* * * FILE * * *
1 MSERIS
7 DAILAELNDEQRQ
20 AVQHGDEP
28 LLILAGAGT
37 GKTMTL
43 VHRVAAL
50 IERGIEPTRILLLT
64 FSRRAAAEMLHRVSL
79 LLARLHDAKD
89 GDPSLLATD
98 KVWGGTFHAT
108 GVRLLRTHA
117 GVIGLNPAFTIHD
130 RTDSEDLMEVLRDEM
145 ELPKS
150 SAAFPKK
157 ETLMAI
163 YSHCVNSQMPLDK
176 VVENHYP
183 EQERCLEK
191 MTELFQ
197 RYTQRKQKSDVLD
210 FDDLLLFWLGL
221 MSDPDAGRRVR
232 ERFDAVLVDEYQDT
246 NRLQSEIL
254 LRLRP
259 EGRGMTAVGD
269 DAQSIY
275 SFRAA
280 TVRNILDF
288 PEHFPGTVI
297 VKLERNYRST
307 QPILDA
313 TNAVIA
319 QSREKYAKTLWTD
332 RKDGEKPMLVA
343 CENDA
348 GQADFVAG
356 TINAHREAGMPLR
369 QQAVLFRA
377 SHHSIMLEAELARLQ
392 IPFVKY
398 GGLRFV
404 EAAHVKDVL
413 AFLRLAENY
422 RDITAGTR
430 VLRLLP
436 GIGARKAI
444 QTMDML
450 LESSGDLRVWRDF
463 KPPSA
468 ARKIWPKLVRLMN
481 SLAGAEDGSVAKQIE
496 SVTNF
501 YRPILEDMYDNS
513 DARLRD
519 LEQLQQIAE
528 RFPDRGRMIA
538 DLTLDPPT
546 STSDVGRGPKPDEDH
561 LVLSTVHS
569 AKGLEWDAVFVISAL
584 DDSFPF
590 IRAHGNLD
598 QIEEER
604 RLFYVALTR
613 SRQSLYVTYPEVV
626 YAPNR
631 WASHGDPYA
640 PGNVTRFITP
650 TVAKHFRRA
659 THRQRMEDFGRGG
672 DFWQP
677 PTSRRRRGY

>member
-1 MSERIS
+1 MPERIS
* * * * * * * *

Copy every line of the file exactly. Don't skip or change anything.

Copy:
1 MSERIS
7 DAILAELNDEQRQ
20 AVQHGDEP
28 LLILAGAGT
37 GKTMTL
43 VHRVAAL
50 IERGIEPTRILLLT
64 FSRRAAAEMLHRVSL
79 LLARLHDAKD
89 GDPSLLATD
98 KVWGGTFHAT
108 GVRLLRTHA
117 GVIGLNPAFTIHD
130 RTDSEDLMEVLRDEM
145 ELPKS
150 SAAFPKK
157 ETLMAI
163 YSHCVNSQMPLDK
176 VVENHYP
183 EQERCLEK
191 MTELFQ
197 RYTQRKQKSDVLD
210 FDDLLLFWLGL
221 MSDPDAGRRVR
232 ERFDAVLVDEYQDT
246 NRLQSEIL
254 LRLRP
259 EGRGMTAVGD
269 DAQSIY
275 SFRAA
280 TVRNILDF
288 PEHFPGTVI
297 VKLERNYRST
307 QPILDA
313 TNAVIA
319 QSREKYAKTLWTD
332 RKDGEKPMLVA
343 CENDA
348 GQADFVAG
356 TINAHREAGMPLR
369 QQAVLFRA
377 SHHSIMLEAELARLQ
392 IPFVKY
398 GGLRFV
404 EAAHVKDVL
413 AFLRLAENY
422 RDITAGTR
430 VLRLLP
436 GIGARKAI
444 QTMDML
450 LESSGDLRVWRDF
463 KPPSA
468 ARKIWPKLVRLMN
481 SLAGAEDGSVAKQIE
496 SVTNF
501 YRPILEDMYDNS
513 DARLRD
519 LEQLQQIAE
528 RFPDRGRMIA
538 DLTLDPPT
546 STSDVGRGPKPDEDH
561 LVLSTVHS
569 AKGLEWDAVFVISAL
584 DDSFPF
590 IRAHGNLD
598 QIEEER
604 RLFYVALTR
613 SRQSLYVTYPEVV
626 YAPNR
631 WASHGDPYA
640 PGNVTRFITP
650 TVAKHFRRA
659 THRQRMEDFGRGG
672 DFWQP
677 PTSRRRRGY

>member
-1 MSERIS
+1 MPERIS